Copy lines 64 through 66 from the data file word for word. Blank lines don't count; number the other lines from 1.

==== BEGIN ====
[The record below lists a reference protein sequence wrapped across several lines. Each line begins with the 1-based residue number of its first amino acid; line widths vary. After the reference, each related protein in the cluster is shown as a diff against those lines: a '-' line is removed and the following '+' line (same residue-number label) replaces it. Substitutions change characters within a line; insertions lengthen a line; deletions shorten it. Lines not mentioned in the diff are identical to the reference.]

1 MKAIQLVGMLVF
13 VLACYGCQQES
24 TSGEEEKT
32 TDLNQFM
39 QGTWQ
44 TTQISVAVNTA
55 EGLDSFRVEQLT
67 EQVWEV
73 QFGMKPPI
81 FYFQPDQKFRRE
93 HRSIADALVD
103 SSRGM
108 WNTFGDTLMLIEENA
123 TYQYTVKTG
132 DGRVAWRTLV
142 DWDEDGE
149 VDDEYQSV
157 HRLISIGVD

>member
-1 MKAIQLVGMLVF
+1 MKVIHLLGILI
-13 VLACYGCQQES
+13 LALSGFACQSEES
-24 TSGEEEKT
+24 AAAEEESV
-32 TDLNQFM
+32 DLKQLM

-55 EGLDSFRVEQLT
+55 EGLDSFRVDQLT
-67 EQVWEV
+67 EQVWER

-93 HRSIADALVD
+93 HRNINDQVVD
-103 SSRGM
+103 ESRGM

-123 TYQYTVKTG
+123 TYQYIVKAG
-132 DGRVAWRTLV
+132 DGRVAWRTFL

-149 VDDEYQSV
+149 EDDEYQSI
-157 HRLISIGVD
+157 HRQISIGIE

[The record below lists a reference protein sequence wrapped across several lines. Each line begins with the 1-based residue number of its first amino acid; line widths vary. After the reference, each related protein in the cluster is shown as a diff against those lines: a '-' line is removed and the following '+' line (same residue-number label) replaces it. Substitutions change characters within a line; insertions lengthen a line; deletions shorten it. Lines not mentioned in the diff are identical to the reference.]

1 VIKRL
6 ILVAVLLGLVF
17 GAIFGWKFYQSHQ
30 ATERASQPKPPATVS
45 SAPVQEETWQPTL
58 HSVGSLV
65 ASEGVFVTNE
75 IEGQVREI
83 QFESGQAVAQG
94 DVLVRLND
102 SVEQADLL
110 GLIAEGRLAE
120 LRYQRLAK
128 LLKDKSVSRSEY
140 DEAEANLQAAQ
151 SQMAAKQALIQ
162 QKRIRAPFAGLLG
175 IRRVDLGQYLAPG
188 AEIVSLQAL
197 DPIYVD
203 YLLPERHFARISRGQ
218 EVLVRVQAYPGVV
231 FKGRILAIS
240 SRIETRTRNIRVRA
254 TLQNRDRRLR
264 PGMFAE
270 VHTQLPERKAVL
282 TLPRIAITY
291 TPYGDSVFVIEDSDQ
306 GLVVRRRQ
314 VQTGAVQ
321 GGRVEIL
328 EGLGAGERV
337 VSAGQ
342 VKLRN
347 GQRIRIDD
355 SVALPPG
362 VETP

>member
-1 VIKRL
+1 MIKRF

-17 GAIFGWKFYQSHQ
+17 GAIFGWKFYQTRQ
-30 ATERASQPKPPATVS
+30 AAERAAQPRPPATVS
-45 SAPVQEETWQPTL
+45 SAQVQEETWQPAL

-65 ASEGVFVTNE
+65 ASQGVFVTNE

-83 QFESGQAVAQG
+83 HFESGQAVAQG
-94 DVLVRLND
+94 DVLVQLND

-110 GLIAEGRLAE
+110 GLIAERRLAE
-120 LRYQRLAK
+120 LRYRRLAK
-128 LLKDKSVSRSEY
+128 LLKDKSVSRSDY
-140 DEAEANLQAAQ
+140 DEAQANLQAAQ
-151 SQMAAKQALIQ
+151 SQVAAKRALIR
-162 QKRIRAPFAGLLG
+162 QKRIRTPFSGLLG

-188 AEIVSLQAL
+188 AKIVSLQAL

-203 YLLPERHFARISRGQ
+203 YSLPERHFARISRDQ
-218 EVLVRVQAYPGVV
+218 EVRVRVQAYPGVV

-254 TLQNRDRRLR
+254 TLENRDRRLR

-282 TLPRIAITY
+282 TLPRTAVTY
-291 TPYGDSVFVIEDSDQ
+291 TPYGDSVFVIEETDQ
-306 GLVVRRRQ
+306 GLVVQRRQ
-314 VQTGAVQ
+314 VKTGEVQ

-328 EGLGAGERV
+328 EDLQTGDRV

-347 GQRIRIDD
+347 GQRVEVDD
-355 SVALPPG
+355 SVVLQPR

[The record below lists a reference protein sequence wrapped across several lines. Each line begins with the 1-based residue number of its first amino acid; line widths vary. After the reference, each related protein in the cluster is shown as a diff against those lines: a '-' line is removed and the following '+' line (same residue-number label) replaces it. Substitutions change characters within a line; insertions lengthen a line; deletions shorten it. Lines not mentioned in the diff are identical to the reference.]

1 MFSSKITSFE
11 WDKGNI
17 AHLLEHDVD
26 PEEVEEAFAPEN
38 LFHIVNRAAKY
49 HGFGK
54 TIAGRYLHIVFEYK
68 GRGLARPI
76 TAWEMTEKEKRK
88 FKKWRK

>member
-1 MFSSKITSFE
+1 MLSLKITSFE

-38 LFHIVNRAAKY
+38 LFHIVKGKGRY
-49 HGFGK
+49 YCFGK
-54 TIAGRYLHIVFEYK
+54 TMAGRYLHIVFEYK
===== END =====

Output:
188 AEIVSLQAL
197 DPIYVD
203 YLLPERHFARISRGQ